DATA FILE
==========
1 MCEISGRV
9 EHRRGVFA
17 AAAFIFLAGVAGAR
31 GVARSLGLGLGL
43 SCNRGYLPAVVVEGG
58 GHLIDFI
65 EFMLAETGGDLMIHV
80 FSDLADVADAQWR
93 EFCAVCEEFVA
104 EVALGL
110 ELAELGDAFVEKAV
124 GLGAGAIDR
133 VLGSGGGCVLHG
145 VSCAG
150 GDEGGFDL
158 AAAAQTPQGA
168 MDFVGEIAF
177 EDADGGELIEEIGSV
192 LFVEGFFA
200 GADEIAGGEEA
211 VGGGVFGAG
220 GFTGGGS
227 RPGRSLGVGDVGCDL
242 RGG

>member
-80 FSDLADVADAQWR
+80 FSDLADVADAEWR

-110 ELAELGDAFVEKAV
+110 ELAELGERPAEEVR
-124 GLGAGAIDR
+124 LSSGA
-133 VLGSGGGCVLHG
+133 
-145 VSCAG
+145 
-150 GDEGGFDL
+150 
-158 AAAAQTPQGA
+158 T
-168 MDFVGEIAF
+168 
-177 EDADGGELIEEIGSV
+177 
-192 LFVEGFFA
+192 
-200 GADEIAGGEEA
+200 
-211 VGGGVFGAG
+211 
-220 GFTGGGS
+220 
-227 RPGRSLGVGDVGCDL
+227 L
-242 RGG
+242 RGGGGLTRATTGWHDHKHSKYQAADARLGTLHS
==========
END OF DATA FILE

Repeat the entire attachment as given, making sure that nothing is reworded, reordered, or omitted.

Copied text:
1 MCEISGRV
9 EHRRGVFA
17 AAAFIFLAGVAGAR
31 GVARSLGLGLGL
43 SCNRGYLPAVVVEGG
58 GHLIDFI
65 EFMLAETGGDLMIHV
80 FSDLADVADAQWR
93 EFCAVCEEFVA
104 EVALGL
110 ELAELGDAFVEKAV
124 GLGAGAIDR
133 VLGSGGGCVLHG
145 VSCAG
150 GDEGGFDL
158 AAAAQTPQGA
168 MDFVGEIAF
177 EDADGGELIEEIGSV
192 LFVEGFFA
200 GADEIAGGEEA
211 VGGGVFGAG
220 GFTGGGS
227 RPGRSLGVGDVGCDL
242 RGG

>member
-80 FSDLADVADAQWR
+80 FSDLADVADAEWR

-110 ELAELGDAFVEKAV
+110 ELAELGERPAEEVR
-124 GLGAGAIDR
+124 LSSGA
-133 VLGSGGGCVLHG
+133 
-145 VSCAG
+145 
-150 GDEGGFDL
+150 
-158 AAAAQTPQGA
+158 T
-168 MDFVGEIAF
+168 
-177 EDADGGELIEEIGSV
+177 
-192 LFVEGFFA
+192 
-200 GADEIAGGEEA
+200 
-211 VGGGVFGAG
+211 
-220 GFTGGGS
+220 
-227 RPGRSLGVGDVGCDL
+227 L
-242 RGG
+242 RGGGGLTRATTGWHDHKHSKYQAADARLGTLHS